The Banter League

The competitiveness of the varsities is only eclipsed by the competitiveness towards the 'Banter League' a proud tradition where colleges strive to complete as many wacky and weird challenges as they can in order to win the coveted crates of Dutch Gold. Upwards of fifty challenges range from fun little treasure hunts to legally questionable acts of nudity. I bore the brunt of the challenges on the Banter League due to my treacherous switch between the two most prestigious clubs in the competition. Galway got revenge in the form of head sized fruit (check the photo) being launched at me from all directions during the freestyle competition. It'll go down as one of my scariest experiences in a kayak ever. 

The real winner in all this is the sport of kayaking. One experience of a Varsities weekend can keep people involved in their college club and give them an amazing pastime which will stick with them for a lifetime. The Varsities is not about winning or losing its about showing everything good about the sport and the people in it. All I can say is well done to the host college Galway this year and best of luck to Castlebar who are hosting next year. My University of Limerick have won the event a number of years in a row now and I am sure every other college is already looking forward to another epic weekend in a years time and the chance to beat Limerick.

You heard it here first: Irish Kayaking Intervarsities – best university kayaking event in the world. (GalwayFest sponsored by Palm and Dagger is next up this weekend, see you there!)

Photo by Oisin McHugh – check him out on Facebook he can take a good photo

Irish Kayak Fishing Open 2015

Irish Kayak Fishing Open 2015

Irish Kayak Fishing Open 2015

Coming soon ... this summer, an open kayak fishing event in Ireland. Open to anybody with a kayak, some basic safety gear and some fishing gear. Come along for a day of fun and fishing on the water with the chance of going home with a nice prize from one of our sponsors.

Keep checking www.kayakfishermanireland.com for future and regular updates and register your interest by emailing kayakfishermanireland@gmail.com.

Event details

The Irish Kayak Fishing Open is yet to confirm a venue and specific date. The event will be held in the South West of the country (Cork/Kerry) and will run as a one day event on a Saturday in August.

The competition will be open to all anglers over 18 years old but every entrant must meet a number of certain criteria to ensure their own safety and the smooth running of the event. Every competitor must:

  • Have their own seaworthy kayak, paddle, appropriate clothing, PFD, camera, signalling equipment of some description (VHF, flares etc)
  • Be confident in their own fitness levels, self-rescue and paddling skills and be well prepared for a day afloat
  • Register to participate in the competition by sending an email to kayakfishermanireland@gmail.com by the Monday before the competition date
  • Carry a measuring mat (to be provided by Inland Fisheries Ireland) and competitor’s card (distributed at check in on morning of event) as well as a camera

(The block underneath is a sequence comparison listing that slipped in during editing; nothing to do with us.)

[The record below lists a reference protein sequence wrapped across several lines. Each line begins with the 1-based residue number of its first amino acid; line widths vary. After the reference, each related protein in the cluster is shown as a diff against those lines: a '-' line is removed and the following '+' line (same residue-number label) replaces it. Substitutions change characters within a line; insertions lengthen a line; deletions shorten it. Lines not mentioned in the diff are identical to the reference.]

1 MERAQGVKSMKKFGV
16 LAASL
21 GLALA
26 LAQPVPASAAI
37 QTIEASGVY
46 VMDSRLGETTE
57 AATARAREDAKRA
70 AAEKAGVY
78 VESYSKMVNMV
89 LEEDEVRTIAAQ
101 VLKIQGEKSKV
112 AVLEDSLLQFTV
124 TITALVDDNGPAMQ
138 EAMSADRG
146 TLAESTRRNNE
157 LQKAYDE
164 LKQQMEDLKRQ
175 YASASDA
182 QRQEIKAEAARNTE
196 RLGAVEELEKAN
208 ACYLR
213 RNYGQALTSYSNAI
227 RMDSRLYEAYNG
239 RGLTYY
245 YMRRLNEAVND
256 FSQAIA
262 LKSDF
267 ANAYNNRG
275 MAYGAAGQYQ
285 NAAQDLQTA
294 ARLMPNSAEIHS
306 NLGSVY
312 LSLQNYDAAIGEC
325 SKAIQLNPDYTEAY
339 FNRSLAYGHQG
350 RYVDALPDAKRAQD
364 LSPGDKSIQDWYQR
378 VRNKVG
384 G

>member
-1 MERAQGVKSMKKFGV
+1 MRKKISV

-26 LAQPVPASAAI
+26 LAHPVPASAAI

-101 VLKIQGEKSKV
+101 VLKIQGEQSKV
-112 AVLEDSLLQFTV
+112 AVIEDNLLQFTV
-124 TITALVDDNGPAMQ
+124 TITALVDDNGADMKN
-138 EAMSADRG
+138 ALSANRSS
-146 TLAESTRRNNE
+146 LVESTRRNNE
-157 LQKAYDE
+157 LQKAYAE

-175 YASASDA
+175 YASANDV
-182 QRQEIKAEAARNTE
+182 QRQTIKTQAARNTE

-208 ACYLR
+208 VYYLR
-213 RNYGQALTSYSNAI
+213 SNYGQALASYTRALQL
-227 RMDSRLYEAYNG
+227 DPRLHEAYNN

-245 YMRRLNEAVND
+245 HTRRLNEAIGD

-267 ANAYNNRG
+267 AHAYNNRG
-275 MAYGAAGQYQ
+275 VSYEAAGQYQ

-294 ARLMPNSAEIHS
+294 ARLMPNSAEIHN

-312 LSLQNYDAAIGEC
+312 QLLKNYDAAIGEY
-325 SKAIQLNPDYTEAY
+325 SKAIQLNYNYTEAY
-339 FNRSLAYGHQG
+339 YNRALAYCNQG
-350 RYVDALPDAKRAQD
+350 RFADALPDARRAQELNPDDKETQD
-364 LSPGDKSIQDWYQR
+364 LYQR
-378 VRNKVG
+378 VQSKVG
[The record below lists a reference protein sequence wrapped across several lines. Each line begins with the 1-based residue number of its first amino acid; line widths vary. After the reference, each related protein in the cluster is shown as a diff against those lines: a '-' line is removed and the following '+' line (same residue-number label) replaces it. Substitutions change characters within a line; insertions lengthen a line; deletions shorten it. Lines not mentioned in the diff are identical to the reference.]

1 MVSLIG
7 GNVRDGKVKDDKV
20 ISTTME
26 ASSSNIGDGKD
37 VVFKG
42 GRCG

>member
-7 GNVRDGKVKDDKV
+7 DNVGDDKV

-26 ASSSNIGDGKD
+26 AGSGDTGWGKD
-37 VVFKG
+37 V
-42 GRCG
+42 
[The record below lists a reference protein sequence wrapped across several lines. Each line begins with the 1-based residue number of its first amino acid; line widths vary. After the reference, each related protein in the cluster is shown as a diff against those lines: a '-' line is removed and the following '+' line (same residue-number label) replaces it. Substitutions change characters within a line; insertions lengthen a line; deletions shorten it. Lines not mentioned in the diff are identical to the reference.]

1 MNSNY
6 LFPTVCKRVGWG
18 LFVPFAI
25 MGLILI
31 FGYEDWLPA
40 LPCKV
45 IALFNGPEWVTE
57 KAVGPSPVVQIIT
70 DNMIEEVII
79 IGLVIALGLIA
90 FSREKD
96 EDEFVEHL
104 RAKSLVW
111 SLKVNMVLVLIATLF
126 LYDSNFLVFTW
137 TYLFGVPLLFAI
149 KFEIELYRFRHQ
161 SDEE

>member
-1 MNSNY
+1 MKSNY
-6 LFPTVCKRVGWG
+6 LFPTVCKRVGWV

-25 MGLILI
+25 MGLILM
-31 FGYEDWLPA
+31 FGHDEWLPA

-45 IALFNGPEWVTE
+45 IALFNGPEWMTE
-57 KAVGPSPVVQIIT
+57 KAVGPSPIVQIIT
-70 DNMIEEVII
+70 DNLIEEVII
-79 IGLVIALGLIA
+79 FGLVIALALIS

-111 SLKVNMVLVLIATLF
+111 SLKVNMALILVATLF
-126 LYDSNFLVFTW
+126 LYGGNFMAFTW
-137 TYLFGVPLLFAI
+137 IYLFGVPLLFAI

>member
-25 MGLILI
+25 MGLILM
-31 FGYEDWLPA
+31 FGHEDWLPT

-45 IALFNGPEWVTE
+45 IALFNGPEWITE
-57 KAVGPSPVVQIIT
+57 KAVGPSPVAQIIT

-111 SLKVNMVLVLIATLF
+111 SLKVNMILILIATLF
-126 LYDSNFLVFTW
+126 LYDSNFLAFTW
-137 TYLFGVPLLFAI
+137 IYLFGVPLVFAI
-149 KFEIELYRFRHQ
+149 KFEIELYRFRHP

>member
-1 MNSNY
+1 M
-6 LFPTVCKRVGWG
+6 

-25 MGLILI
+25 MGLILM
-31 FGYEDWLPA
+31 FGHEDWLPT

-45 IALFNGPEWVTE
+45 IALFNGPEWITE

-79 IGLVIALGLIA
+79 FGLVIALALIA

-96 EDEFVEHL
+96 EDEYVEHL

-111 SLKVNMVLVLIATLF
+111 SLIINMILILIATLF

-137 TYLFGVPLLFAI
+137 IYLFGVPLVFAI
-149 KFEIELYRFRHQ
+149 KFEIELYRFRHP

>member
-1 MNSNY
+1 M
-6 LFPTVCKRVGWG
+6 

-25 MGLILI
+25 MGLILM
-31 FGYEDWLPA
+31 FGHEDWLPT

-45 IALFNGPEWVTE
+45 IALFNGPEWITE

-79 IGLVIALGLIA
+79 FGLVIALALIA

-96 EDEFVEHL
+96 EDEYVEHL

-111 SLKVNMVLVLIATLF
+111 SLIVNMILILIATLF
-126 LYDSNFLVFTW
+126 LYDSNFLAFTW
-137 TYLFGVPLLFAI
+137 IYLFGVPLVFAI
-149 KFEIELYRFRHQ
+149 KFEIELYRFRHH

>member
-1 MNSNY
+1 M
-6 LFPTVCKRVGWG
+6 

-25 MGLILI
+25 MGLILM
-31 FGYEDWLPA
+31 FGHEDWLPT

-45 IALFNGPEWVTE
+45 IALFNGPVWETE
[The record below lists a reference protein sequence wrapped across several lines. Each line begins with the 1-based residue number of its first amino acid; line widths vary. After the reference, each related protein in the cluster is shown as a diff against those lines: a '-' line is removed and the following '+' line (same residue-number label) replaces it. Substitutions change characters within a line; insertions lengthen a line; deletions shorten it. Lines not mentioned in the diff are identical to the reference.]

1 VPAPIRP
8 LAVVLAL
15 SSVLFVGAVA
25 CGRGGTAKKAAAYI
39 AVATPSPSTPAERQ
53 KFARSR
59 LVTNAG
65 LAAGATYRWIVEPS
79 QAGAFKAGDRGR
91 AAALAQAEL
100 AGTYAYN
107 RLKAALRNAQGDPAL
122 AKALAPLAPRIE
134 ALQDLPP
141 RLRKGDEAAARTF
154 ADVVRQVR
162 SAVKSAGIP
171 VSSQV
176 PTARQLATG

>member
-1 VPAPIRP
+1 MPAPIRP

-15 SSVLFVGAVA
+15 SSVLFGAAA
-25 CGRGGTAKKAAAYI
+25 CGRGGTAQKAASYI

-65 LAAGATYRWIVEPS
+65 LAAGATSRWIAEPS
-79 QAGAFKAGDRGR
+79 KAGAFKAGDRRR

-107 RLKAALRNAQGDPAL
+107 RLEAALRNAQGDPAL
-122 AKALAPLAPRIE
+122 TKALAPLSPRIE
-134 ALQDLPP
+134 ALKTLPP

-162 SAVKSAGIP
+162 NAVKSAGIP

• Carry relevant protection from the weather. Ireland has a tendency to throw four seasons at us in one day. With this in mind it would be a good idea to carry at least a hat, sunglasses and sunscreen as well as enough food and water for the day.

Event rules

  • This event is weather dependent. In the event of bad weather an alternative site will be considered but ultimately the event depends on relatively safe weather conditions. Judges will make the appropriate call on the day
  • This is an individual event. There are no team prizes or challenges
  • Entry fee will be small, probably in the region of €10. It is hoped that funds raised can be donated to the RNLI and/or the Irish Coastguard
  • Fishing time from 11:00 until 16:00. Kayaks that do not make it back to the launch point by 16.00 will be disqualified. Check in from 09:00 where gear (kayak, PFD, etc) will be checked
  • Paddles or pedals only. No motors. This is in the interests of fairness to all competitors. Other electronic equipment such as echo sounders, GPS units and chartplotters, etc may be used
  • No more than two rods may be fished at any one time. Static fishing rigs should have no more than three hooks. Jigging rigs for baitfish should have no more than six hooks
  • Bait or lures – angler’s choice
  • This a catch and release competition. Photos, not dead fish, will win prizes. Competitors are free to keep fish as they see fit but only photos will be judged. Each competitor will be given a competitor’s token at check in. Each image submitted for prize consideration must include this token. Photos submitted without the inclusion of this token will not be counted
  • Prizes for species count, 1st, 2nd and 3rd and longest fish categories for selected species
  • The judges' decision is final

Please register your interest, offer suggestions or make general enquiries by emailing kayakfishermanireland@gmail.com

Forum

Too small for a g-force 6.1 or jitsu 5.9 2 Replies

Started by Peter Mulhall. Last reply by Max Karlsson Jan 17.

Mamba 8.1 or Nomad 8.1 for racing? 4 Replies

Started by Scott Reinders. Last reply by Scott Reinders Dec 11, 2014.

Mamba 8.1 Footbed Foam 1 Reply

Started by Glenn Leite. Last reply by Darin McQuoid Dec 3, 2014.

Mamba 8.1 Footbed

Started by Glenn Leite Nov 6, 2014.

the effect of seat location on paddling a mamba 8.0

Started by Carl Scarbro Oct 31, 2014.

Members

 
 
 

Videos

  • Add Videos
  • View All

© 2015   Created by Craig Ray.   Powered by

Badges  |  Report an Issue  |  Terms of Service